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Browsing named entities in Horace Greeley, The American Conflict: A History of the Great Rebellion in the United States of America, 1860-65: its Causes, Incidents, and Results: Intended to exhibit especially its moral and political phases with the drift and progress of American opinion respecting human slavery from 1776 to the close of the War for the Union. Volume II.. You can also browse the collection for Robert C. Schenck or search for Robert C. Schenck in all documents.

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s soon startled by tidings that Gen. Milroy, with the advance of Gen. Schenck's division of Fremont's West Virginia force, was threatening Staah Mountain, concentrating his command at McDowell, and sending to Schenck for assistance. Schenck was at Franklin, 34 miles north, which diSchenck was at Franklin, 34 miles north, which distance he traversed, with his brigade, in 23 hours, joining Milroy at 10 A. M. of the 8th; but he brought only three regiments, reduced by deversed by the Staunton turn-pike, a mile or two west of McDowell. Schenck saw that Milroy's position was untenable, being commanded by hightas formed with the 32d, 55th, 73d, 75th, and 82d Ohio. under Brig.-Gen. Schenck, on the right, and the 2d, 3d, and 5th Virginia, with the 25teld the advance through the morning, but had now fallen in between Schenck and Milroy. Thus formed, our army advanced steadily and successfulen's men, instead of being sustained by them. Up to this moment, Schenck, on our right, had been making slow but steady progress; but he no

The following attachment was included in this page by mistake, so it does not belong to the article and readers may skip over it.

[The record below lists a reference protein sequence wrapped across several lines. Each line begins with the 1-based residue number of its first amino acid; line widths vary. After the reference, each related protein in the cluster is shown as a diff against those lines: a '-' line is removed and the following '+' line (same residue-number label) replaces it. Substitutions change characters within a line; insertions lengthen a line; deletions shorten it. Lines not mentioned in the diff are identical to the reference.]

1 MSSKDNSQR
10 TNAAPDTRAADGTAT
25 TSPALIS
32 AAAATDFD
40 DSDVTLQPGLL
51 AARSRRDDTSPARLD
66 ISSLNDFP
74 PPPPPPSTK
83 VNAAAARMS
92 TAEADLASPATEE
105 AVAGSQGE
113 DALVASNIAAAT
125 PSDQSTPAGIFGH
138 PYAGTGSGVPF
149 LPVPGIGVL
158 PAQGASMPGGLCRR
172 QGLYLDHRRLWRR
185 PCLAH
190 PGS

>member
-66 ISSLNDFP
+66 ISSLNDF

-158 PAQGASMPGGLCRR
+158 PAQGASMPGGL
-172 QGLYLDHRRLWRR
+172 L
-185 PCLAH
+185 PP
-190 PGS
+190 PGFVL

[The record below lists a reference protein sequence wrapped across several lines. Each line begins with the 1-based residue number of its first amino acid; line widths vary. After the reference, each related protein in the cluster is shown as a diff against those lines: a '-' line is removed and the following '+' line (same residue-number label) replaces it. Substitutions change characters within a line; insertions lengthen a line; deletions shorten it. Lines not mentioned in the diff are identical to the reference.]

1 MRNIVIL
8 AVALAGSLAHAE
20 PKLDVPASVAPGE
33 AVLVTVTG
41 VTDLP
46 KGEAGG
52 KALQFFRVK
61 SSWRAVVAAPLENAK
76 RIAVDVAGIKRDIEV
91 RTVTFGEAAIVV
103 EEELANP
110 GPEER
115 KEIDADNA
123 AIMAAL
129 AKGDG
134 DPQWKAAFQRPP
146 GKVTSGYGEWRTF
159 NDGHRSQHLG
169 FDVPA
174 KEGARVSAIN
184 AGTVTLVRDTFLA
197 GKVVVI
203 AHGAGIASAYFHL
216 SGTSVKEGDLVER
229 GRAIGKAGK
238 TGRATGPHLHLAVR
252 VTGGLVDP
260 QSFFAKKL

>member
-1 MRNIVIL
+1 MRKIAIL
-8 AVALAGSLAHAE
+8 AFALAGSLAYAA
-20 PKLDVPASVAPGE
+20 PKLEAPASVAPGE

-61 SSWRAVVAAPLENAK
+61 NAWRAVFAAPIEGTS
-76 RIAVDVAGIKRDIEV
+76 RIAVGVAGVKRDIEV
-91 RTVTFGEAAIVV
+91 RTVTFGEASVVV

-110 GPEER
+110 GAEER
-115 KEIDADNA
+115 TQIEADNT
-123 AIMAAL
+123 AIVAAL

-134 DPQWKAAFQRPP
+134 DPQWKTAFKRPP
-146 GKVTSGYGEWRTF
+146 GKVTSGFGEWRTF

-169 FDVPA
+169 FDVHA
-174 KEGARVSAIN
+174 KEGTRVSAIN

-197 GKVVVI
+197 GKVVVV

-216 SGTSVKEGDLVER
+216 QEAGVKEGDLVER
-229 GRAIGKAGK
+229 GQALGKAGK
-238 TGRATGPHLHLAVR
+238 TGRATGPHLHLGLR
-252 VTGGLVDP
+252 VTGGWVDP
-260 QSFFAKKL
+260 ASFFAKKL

ke. Sigel, who was nearest the enemy, with the division of Schurz forming his right, that of Schenck his left, and the brigade of Milroy between them, advanced, by order, at 5 A. M., and was fullyning ground by hard fighting till half past 10, when Milroy and Schurz had advanced a mile, and Schenck two miles, though obstinately resisted by the enemy. But the Rebel strength in their front wasright; which held its ground firmly by the aid of its batteries, but not without heavy loss. Schenck, being now ordered by Sigel to strike the Rebel assailants in flank and rear, was soon briskly battle along the entire front, but struggling especially to overwhelm and turn our left, where Schenck, Milroy, and Reynolds, soon reenforced by Ricketts, maintained the unequal contest throughout tbrigade, Cantwell, 82d Ohio, and Brown, 20th Ind. Among our wounded on the 30th, were Maj.-Gen. Robert C. Schenck and Col. Hardin, of the Pa. Reserves. Among the Rebels wounded in these fights, were
uck that dissipated all reasonable doubt. Gen. R. H. Milroy was in command in the Valley, holding Winchester, under Gen. Schenck as department commander at Baltimore, to whom Halleck had suggested that Milroy's position seemed perilous; he having e totals his Martins-burg spoils. Milroy's great mistake was holding on just one day too long — his communications with Schenck and Halleck having already been severed. Halleck had suggested to Schenck the propriety of withdrawing him so early as Schenck the propriety of withdrawing him so early as the 11th. Early is credited by Lee with the capture of Winchester. Ere this, the Government had taken the alarm, as it well might. An order June 9. from the War Department had constituted of Pennsylvania two new Military Departments — that oending. For his army, after being strengthened by 15,000 men spared him from the defenses of Washington, and 2,100 by Gen. Schenck from the Middle Department, was barely 100,000 strong; while Lee's, carefully counted by two Union men independently,